“Joe Biden is living in a honeymoon with a prenup signed by Donald Trump,” said Rahm Emanuel, who was Mr. Obama’s chief of staff.
Yet some longtime friends and allies also see a more personal evolution in Mr. Biden since he assumed the role of president.
His inner circle says he is exhibiting a level of confidence they’ve never seen before, combined with an awareness that he only has a short window to achieve his goals before next year’s midterm elections, which could cost Democrats their slim governing majority. While Mr. Biden has said his “expectation” is that he’ll run again, political allies privately admit that remains an open question given his age.
Mr. Biden’s administration has not given liberals everything they’ve wanted, pushing back on proposals to cancel student debt, adopt the entirety of the Green New Deal and completely eliminate the filibuster.
During negotiations with Mr. Sanders’s team last summer over a shared platform that would unify Democrats behind Mr. Biden’s general election candidacy, Biden aides made clear that they would not accept any recommendations that they didn’t believe he could support if elected. At one point, they agreed to decriminalize marijuana but rejected a plan to legalize it completely, saying Mr. Biden didn’t agree with that policy, according to a person involved in the talks.
But Mr. Biden didn’t treat the negotiations as simply optics, an encouraging sign to many progressives that Mr. Biden and his team were committed to pursuing more-liberal policies than they had realized.
Mr. Biden’s advisers said they were perplexed by the progressive zeal over the president’s economic agenda, noting that the America Jobs Plan is exactly what Mr. Biden promised he would do during his campaign. The view from inside the West Wing is that liberals and Republicans both made false assumptions about Mr. Biden and how he would govern.
Aides argue that Mr. Biden hasn’t changed from the candidate who just months ago promised to find “between four and eight Republican senators” to support his policies. He’s still the politician who would be more comfortable compromising on his proposals, getting less than what he wanted, but passing legislation with Republicans on board. He still describes Mr. McConnell as a friend, and thinks he might have come in with a better shot at getting his support than Mr. Obama.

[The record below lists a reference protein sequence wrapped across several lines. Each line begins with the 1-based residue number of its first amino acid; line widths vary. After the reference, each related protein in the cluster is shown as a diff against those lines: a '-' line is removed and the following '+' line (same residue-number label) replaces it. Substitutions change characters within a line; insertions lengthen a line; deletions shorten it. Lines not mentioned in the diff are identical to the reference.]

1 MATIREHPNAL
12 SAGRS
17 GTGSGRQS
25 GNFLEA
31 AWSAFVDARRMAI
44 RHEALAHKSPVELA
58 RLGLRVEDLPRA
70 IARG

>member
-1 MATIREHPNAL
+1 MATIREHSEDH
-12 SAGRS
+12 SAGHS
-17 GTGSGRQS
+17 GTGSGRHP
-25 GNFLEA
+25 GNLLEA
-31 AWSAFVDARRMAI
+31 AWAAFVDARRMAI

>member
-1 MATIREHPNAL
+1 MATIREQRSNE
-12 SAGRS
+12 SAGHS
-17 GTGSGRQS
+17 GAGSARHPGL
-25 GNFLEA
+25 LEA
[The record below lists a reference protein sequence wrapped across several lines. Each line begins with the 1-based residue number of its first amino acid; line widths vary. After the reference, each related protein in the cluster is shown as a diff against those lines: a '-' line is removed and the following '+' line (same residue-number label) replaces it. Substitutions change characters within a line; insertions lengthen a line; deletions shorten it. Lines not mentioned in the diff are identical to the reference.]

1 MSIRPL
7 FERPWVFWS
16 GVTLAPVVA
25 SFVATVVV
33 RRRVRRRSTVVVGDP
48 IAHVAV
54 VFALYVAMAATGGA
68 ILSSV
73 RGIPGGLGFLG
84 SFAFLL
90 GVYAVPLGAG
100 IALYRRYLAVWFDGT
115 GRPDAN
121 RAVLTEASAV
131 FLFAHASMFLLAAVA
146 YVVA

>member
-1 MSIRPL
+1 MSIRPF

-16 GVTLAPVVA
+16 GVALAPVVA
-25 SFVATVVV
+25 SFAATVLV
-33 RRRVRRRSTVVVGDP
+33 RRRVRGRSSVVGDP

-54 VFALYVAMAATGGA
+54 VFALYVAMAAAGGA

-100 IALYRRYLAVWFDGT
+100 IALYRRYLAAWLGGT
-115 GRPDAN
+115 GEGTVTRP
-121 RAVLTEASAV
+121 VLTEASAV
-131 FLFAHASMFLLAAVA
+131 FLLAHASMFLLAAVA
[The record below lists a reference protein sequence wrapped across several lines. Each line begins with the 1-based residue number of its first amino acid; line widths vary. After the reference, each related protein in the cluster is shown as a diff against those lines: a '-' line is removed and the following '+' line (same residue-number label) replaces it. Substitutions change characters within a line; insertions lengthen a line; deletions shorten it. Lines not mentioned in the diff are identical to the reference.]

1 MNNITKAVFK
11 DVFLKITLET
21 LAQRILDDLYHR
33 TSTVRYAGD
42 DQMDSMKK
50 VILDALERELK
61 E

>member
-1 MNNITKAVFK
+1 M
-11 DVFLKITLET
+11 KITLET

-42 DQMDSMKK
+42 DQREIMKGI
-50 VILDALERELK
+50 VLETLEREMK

Aides also say he believes that bipartisan support, in the long term, will be more important for the country than passing his $ 4 trillion infrastructure bills untouched, through reconciliation.
“In his heart, he probably still would love to forge bipartisan deals,” Mr. Axelrod said. “But he’s going to be judged at the end of the day not on style points but what he gets done, and he knows that.”
Mike Collier, the 2018 Democratic nominee for lieutenant governor who lost to Dan Patrick by 5 percentage points, is gearing up for another run.
Collier is launching an exploratory committee to challenge Patrick again next year, though he said it is more of a “confirmatory” committee and that he is “intent on doing this.”
“This is a rematch, and it’s all about holding Dan Patrick accountable,” Collier said in an interview, arguing that two major recent events — the winter weather emergency and coronavirus pandemic — have shown “what poor leadership does in the state of Texas.”
Collier, a Houston-area accountant, said he plans to pitch himself much like he did in 2018, playing the mild-mannered policy wonk to Patrick’s conservative firebrand. But he said he believes he has additional factors working in his favor this time, and not just the recent crises that have put a harsh spotlight on Texas Republican leaders. He has assembled a top-flight campaign team, is better-known statewide than ever and believes President Joe Biden will be an asset, not a liability, next year in Texas.